News - February 10, 2021

With every 5th Chinese above 60, China population is aging fast

With the fifth of every Chinese aged above 60, China’s ministry of public security reported on Wednesday that the population of China is aging fast and nearing its peak.
Reports say the number of births in China in recent times has declined drastically, with the number of registered newborns dropping by 15 percent in 2020 compared to the previous year.
The ministry said the birth figure dropped from 11.79 million in 2019 to 10.04 million last year.
On Wednesday, experts described the drop in birth figure as “an alarming trend”, warning that China’s society appears to be ageing more quickly than expected.
The Global Times, a Communist party-run news outlet, said that Chinese population numbers were falling below warning levels.
“The low birth rate in China has reached an alarming degree, but it is not a surprise,” a professor from the Institute of Population Research at Peking University, Mu Guangzong, is quoted to have told the Global Times.
The Chinese annual birth rate already reaching its lowest level as at 2019 since the People’s Republic of China was established in 1949, according to the statistical authority.
High education and housing costs were cited as reasons.
The number of marriages has also declined significnatly, while the divorce rate in China is relatively high.
Many couples are also waiting to marry and start families later than normal.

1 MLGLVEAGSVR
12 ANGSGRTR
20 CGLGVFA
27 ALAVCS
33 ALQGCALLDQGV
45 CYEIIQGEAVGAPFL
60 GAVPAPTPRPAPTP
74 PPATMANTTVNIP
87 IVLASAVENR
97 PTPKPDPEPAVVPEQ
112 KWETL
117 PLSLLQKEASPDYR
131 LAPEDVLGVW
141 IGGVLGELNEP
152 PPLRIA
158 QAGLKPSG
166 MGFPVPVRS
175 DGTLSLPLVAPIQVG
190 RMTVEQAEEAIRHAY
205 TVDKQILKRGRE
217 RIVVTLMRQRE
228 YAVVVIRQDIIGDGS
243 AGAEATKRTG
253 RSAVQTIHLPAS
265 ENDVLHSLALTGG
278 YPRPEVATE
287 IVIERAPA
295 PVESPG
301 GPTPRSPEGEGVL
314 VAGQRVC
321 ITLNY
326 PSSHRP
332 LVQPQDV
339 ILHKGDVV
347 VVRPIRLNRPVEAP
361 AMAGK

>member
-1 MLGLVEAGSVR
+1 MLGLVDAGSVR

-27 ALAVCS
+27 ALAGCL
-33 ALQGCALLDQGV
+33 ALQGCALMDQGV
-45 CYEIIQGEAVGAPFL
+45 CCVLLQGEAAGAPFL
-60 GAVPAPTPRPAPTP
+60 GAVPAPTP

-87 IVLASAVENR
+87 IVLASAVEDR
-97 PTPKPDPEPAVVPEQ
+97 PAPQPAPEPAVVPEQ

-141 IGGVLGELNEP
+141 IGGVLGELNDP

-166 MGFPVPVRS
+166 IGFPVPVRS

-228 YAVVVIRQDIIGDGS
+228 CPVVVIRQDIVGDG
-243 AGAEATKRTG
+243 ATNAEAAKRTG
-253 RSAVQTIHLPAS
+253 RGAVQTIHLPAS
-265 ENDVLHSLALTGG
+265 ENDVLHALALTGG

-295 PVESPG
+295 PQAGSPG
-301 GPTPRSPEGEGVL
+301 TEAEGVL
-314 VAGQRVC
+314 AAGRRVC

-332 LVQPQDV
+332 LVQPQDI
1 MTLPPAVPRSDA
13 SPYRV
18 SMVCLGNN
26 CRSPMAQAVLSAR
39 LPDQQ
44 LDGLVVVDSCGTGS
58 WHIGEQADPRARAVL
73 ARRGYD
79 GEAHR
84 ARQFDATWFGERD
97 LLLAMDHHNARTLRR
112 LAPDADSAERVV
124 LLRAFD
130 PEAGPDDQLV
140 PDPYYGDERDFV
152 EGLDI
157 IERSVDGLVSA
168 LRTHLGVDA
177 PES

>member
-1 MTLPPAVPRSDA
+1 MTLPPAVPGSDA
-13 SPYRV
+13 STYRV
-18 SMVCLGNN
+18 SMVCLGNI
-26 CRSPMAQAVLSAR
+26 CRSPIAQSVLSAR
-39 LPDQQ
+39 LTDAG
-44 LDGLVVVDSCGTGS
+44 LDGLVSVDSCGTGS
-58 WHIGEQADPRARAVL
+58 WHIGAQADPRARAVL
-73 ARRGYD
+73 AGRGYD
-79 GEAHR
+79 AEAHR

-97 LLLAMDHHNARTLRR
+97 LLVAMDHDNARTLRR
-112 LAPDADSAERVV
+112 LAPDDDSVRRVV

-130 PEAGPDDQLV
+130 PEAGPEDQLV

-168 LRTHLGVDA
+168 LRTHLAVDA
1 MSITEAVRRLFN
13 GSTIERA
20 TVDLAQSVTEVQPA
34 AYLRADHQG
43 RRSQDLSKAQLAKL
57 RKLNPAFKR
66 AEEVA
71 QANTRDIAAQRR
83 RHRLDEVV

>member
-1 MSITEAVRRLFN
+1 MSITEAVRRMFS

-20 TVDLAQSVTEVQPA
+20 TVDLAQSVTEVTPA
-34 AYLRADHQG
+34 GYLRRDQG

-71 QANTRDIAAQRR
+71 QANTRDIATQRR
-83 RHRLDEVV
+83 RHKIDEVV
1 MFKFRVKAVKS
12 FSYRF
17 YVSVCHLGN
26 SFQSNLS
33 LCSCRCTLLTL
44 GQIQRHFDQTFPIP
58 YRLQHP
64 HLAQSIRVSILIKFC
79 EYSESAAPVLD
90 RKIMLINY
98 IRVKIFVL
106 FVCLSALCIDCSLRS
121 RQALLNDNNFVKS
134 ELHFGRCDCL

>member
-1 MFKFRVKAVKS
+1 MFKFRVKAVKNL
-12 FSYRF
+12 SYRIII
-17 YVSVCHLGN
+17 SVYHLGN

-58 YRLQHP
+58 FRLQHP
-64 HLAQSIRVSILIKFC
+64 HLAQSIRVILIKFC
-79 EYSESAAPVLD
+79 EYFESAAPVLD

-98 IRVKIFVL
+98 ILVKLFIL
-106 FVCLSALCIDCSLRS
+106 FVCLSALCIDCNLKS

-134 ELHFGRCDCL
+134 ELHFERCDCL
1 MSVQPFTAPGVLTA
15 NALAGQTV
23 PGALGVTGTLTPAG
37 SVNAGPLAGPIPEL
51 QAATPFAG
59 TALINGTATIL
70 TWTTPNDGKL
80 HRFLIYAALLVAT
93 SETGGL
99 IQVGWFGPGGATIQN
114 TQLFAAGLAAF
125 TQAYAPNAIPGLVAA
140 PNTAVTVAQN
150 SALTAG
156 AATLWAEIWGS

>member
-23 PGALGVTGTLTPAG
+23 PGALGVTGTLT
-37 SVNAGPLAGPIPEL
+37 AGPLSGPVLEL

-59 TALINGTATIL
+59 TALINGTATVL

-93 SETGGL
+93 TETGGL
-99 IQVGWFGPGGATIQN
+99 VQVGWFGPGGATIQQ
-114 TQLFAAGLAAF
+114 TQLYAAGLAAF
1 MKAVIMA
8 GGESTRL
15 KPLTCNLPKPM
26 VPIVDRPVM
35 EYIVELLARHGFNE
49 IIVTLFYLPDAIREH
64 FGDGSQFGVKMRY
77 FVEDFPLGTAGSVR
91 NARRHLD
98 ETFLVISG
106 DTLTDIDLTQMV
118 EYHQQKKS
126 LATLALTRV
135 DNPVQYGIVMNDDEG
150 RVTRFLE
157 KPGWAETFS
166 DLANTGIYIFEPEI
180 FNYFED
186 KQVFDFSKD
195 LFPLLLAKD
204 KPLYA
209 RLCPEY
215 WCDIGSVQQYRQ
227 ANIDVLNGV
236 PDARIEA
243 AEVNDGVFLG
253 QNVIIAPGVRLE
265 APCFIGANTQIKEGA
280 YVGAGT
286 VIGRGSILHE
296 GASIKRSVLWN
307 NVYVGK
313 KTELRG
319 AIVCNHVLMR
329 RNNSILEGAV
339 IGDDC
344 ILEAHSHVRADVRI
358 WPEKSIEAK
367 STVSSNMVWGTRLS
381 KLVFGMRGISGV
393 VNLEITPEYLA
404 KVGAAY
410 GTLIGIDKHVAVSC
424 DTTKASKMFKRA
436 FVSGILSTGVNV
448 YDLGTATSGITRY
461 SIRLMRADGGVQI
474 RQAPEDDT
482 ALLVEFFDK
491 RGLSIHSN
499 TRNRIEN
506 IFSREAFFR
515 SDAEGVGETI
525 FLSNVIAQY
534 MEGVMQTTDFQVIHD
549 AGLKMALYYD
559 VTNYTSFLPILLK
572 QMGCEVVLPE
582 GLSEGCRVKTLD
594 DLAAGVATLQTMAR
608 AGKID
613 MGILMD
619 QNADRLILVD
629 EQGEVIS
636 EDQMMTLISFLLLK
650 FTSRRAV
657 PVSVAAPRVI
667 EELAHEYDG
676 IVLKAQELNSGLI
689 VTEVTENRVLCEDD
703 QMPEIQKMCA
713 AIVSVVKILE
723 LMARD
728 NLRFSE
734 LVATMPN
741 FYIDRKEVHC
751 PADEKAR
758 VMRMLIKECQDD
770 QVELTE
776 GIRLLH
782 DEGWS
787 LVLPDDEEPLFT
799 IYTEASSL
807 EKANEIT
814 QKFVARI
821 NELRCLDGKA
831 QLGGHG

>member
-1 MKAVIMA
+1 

The abolition of the one-child one-couple policy that had been in place in China, the world’s most populous country, since 1976 only briefly led to an increase in births in 2016.
Since then, the number has steadily fallen again.
The true extent of the decline will be revealed with the release in April of the full 2020 birth figures from the statistical authority.
Experts say the reported figure which counts the number of newly requested residence registrations does not reflect all births as many babies are not registered.
But the trend is clear, people do not want to have children, family planning expert and researcher at the University of Wisconsin Yi Fuxian told Dpa.
The decades of one-child one-couple policy “changed people’s concept of fertility.
“Affected by family planning, people are accustomed to having only one child. The concept has become deeply rooted and difficult to change,” Mr Fuxian says.
He adds that the cost of raising children in China is higher than in Taiwan or South Korea, warning of the economic consequences of an ageing society and the decline of the working population.
“The labour force is the mainstay of the economy. If the labour force decreases, China’s economy will begin to decline,” Mr Fuxian says.
Estimates show that China’s economic growth will be lower than that of the United States from 2030 to 2035, with every fifth person in China today over 60 years old.
(NAN)

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